In 2007, the EU decided on a strategy for collaboration between member states on cultural policy. One of the first actions has been the work of the Access to Culture Civil Society Dialogue Platform within which a work group has been dedicated to education and learning. With the communication from the European Commission on a European Agenda for Culture in a globalizing World (EU COM, 2007) the European Union took a decisive step towards collaboration within the policy field of arts and culture. The communication was seen as a statement of similar importance to the arts sector as had been the one from 2001 on making a European Area of Lifelong Learning a Reality to the world of education (EU COM, 2001).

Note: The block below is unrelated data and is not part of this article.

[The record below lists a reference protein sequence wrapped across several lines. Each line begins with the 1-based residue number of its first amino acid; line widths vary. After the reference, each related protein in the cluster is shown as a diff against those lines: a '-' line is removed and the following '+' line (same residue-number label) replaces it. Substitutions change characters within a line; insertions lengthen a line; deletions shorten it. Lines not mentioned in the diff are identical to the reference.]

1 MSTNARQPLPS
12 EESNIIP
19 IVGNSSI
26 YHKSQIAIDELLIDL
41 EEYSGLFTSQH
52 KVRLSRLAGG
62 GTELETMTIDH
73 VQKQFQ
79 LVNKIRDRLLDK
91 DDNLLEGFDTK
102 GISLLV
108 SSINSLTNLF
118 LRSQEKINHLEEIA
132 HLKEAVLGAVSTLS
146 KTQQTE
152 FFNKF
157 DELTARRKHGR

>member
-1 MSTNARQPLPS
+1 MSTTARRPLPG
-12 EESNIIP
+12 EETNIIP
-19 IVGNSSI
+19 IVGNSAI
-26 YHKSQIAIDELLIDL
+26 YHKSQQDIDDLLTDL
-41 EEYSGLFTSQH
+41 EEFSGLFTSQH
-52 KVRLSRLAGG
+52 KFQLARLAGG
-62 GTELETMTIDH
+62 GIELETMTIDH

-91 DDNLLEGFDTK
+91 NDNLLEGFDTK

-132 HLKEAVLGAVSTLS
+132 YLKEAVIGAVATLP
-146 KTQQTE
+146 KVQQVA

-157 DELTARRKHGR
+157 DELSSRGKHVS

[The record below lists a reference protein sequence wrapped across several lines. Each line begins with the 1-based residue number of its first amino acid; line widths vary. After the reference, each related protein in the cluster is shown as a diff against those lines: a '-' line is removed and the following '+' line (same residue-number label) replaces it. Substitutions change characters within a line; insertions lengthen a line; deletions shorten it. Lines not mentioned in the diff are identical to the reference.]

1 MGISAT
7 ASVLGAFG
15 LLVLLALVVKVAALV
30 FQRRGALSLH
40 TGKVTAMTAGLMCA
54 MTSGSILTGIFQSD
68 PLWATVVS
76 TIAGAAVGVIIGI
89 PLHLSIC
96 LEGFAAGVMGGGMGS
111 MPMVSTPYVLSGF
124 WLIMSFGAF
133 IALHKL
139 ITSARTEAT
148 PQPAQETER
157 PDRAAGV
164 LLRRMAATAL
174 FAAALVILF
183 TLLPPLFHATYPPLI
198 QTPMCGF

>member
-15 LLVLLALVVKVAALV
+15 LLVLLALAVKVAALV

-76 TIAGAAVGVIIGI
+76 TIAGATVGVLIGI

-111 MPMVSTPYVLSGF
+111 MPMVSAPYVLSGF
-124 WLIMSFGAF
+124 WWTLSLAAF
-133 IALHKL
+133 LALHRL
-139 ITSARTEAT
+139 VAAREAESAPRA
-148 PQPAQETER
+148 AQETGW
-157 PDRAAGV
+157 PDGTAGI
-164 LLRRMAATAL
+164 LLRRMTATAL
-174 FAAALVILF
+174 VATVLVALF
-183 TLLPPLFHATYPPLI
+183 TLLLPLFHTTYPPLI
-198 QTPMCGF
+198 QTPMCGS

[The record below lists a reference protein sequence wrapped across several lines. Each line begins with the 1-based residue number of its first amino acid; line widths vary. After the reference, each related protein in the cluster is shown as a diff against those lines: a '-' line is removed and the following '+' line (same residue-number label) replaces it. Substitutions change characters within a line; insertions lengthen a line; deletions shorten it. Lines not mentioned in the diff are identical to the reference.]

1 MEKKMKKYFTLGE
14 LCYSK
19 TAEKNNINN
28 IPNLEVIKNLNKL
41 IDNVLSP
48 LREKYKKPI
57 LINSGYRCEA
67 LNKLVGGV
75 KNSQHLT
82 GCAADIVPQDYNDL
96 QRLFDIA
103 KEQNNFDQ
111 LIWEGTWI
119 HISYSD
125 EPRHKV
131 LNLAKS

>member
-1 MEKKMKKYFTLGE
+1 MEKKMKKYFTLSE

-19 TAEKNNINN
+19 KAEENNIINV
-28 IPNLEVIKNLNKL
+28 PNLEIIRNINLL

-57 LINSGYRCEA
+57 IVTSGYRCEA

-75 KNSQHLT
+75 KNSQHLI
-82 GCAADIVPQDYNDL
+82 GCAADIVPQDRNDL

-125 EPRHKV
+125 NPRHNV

Three civil society dialogue platforms were established by the Commission in the spring 2008 on Intercultural Dialogue, Culture and Creative Industries and on Access to Culture. The Access to Culture platform (ACP) originally included 36 organisations of arts and culture on European level. The ACP organised its work in three work groups of which one was dedicated to the role of access to culture in education and learning (see picture above). During the mandate and function period of the platforms in 20082013 the experience of the work group on education and learning has been going through three different phases: The production of policy recommendations, conducting studies and the struggle for recognition. The three phases are briefly presented in the following reflection paper.
CAE Reflection Paper on the contribution of culture to lifelong learning, written in 2013 by Henrik Zipsane (CAE Board).